Showing posts from January, 2020

Preemption Laws and the War on Arizona Cities

Guns. The Border Wall. Sanctuary cities. Solid waste collection. Industrial hemp production. AirBnBs.   What does this seemingly random grab bag of issues have in common? Well so far into this young legislative session, they have all been at the center of the Republican-controlled state legislature’s ongoing war on Democratic-led cities such as Phoenix, Tucson, Tempe, and Flagstaff. And the Republican legislators’ weapon of choice is an obscure tool known as preemption law.  As explained by  Henry Graber in Slate in 2016 , preemption laws, like so much state-level Republican legislation, is a brainchild of the notorious  American Legislative Exchange Council (ALEC) , the corporate-backed think tank which provides Republican legislators with model legislation which serves the interests of its corporate and billionaire clients. And preemption laws are a particularly pernicious tool that can be applied to almost any conservative hobbyhorse and harm the ability of cities to make their own

All Roads Lead Back to Home

  Recently the kickoff of the Arizona Legislative Session happened, a session that will undoubtedly be a party to vigorous debates surrounding matters of policy and legislation regarding education, voting rights and healthcare among others, the outcomes of which are of great importance with the ability to impact the lives of Arizonans for generations. There is no doubt that there is a need to keep an eye on the legislature and its policy outcomes in this 2020 session. While the eyes on the back of your head should be on the members and decisions of the various local Boards and Commissions.   As I imagine most readers are aware,  Boards and Commissions can be found at the city, county and state levels with a wide range of purposes and goals. Boards and Commissions make decisions and policies which also impact the lives and futures of Arizonans. One such Board is the  Phoenix Residential Investment Development Effort  which was created in 1989 with the purpose of assisting in community e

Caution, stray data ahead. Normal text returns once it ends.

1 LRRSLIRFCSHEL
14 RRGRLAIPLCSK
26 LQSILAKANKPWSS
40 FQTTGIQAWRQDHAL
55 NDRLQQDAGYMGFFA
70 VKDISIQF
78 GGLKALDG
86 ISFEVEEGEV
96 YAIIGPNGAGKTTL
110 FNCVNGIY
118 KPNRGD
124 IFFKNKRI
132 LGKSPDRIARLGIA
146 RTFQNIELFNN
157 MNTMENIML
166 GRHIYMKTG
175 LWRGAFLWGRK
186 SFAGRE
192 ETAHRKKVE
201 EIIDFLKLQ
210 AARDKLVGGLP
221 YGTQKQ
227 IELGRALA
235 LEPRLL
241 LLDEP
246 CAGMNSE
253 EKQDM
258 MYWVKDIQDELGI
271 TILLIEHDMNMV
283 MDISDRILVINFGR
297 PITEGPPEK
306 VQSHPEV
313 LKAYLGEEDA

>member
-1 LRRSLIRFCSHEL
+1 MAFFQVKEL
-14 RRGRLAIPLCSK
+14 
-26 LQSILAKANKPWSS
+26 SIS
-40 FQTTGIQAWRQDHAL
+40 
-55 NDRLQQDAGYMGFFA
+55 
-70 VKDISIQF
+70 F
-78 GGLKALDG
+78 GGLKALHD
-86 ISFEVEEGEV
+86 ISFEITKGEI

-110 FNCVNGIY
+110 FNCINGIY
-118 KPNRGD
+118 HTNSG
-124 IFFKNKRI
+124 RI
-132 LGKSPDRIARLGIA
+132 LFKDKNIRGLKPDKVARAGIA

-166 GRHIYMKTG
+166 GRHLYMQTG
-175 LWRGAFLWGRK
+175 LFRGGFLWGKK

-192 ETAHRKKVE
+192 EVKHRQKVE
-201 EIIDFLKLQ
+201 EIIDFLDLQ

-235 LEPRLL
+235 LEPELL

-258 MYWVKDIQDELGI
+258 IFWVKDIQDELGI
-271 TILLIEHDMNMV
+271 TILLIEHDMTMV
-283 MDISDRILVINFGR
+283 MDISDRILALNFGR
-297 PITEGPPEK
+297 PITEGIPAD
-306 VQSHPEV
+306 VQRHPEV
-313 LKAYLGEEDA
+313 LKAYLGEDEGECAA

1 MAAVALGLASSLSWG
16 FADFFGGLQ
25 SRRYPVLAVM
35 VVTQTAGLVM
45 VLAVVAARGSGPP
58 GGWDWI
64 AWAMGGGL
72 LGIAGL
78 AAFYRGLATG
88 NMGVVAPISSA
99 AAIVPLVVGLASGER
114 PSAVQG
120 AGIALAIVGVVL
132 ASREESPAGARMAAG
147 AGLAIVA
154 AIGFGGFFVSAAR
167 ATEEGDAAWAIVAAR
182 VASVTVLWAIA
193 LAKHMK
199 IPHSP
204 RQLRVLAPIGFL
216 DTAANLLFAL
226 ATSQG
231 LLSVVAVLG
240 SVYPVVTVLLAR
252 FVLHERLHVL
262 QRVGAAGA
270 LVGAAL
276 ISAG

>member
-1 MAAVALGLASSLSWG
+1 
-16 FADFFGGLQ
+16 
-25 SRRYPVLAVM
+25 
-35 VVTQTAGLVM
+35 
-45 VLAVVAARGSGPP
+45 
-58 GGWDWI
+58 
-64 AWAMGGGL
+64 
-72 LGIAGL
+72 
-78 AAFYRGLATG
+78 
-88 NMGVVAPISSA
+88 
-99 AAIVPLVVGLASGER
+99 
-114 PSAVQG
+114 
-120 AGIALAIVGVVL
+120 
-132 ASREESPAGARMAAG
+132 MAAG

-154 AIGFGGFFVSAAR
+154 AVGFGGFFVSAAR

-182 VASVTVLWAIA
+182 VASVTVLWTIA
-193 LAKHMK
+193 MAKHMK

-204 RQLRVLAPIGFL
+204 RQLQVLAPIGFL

2020 Arizona Legislature Preview

  The opening of the 2020 Arizona legislative session is just around the corner and it should be an interesting one. The eyes of the country are going to be on Arizona as we go into a presidential election where Arizona could be a swing state and we once again have a high-stakes Senate race with national implications. But on November 3, 2020, all 90 seats in the Arizona legislature are also going to be up for grabs, so how are our legislators going to respond? Let’s take a look at how this legislative session may affect some of White Hat’s core Focus Issues:   Education   Education will most likely be one of the biggest issues at the legislature once again. Two key issues to watch out for, which we at White Hat have been paying close attention to, are the ESA voucher program and charter schools. After the resounding defeat of the ESA voucher program expansion in the 2018 election, and the election of Democrat Kathy Hoffman to Superintendent of Public Instruction, defenders of the progr

ALEC Comes to Town

It should come as no surprise that the American Legislative Exchange Council (ALEC), the secretive right-wing lobbying group responsible for passing radical legislation in state legislatures all over the country, chose Scottsdale’s Westin Kierland Resort as the site of its  winter summit the first week of December . Arizona is one of ALEC’s favorite states, as 26 of the 48 current Republican members of the Arizona legislature are ALEC members and ALEC legislation has radically shaped Arizona politics for the past several decades.   ALEC has been around since 1973, holding regular summits and conferences in which it connects its many corporate members (who pay thousands of dollars a year to join) with members from state legislatures around the country (who pay a nominal membership fee in exchange for access to the luxe conferences, held a fancy hotels and catered with top-notch food). This has allowed its corporate patrons to put “model legislation” in the hands of these legislators whi